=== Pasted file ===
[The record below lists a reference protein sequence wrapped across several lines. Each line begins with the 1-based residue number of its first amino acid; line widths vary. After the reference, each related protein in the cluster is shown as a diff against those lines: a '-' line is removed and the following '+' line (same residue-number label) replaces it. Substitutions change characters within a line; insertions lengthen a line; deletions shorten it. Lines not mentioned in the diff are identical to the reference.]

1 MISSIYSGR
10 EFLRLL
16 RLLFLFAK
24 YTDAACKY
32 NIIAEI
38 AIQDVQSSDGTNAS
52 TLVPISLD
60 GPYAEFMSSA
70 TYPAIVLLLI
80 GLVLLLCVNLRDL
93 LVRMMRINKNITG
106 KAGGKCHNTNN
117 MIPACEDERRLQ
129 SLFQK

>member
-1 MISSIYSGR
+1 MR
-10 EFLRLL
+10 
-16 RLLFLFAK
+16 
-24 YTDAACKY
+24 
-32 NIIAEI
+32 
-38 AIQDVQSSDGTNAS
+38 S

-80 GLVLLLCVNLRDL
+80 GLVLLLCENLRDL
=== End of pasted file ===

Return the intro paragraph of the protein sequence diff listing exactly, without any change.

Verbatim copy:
[The record below lists a reference protein sequence wrapped across several lines. Each line begins with the 1-based residue number of its first amino acid; line widths vary. After the reference, each related protein in the cluster is shown as a diff against those lines: a '-' line is removed and the following '+' line (same residue-number label) replaces it. Substitutions change characters within a line; insertions lengthen a line; deletions shorten it. Lines not mentioned in the diff are identical to the reference.]